Vascular flora and vegetational types at the long-term socio-ecological studies site, Gonzalo Island, Diego Ramírez Archipelago (56°31’S), Chile
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Diego Ramirez, exotic species, marine park, sub-antarctic ecoregion of Magallanes, sub-antarctic islands

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Mackenzie, R., Vidal, O., Rosenfeld, S. ., Contador, T., Barroso, O., Goffinet, B., Massardo, F. ., Arce-Johnson, P., & Rozzi, R. (2021). Vascular flora and vegetational types at the long-term socio-ecological studies site, Gonzalo Island, Diego Ramírez Archipelago (56°31’S), Chile. Anales Del Instituto De La Patagonia, 48(3), 139–148. Retrieved from


The network of Long-term Socio-ecological Research sites within the Cape Horn Biosphere Reserve (ltser-Cape Horn) extends today to the Gonzalo Island (56°31’S), Diego Ramirez Archipelago, as its southernmost site. This is also the southernmost island of the american continent and of the sub-antarctic ecoregion of Magallanes, housing a huge diversity of marine fauna that was intensely exploited after its discovery, exactly 400 years ago. The general objective of the ltser-Cape Horn network is to detect the impacts of global socio-environmental change and contribute to their mitigation. The specific objective of this work is to provide an updated description of the vascular flora present on Gonzalo Island, a critical monitoring site for the new Diego Ramírez Islands-Paso Drake Marine Park. The Diego Ramírez Archipelago is part of the sub-Antarctic phytogeographic region, harboring vegetation formations that are unique in the Chilean territory. Our work updated the list of vascular plant species of Gonzalo Island, the only one that is permanently inhabited. The records include eight species of vascular plants that comprise all the species of vascular plants previously recorded in the islets as well as in the three major islands of the archipelago (Gonzalo, Bartolome and North). None of the eight collected species has conservation problems. Our sampling confirmed that there has been no establishment of exotic vascular flora in Gonzalo Island. Even places that have been disturbed near the base maintained by the Chilean Navy had no presence of exotic species. Strict monitoring is recommended to prevent the establishment and dissemination of exotic plants that could potentially arrive on this island, and the Diego Ramirez Archipelago.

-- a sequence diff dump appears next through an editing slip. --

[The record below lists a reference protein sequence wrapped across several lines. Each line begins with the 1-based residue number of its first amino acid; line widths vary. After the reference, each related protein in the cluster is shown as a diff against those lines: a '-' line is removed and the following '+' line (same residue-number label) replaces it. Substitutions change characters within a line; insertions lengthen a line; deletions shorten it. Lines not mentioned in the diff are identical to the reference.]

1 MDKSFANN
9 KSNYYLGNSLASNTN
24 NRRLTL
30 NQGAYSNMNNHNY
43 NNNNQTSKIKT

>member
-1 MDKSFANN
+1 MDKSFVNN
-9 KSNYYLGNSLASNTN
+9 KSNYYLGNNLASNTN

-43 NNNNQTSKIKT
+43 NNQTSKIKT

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Copyright (c) 2021 Roy Mackenzie, Osvaldo Vidal, Sebastián Rosenfeld, Tamara Contador, Omar Barroso, Bernard Goffinet, Francisca Massardo, Patricio Arce-Johnson, Ricardo Rozzi


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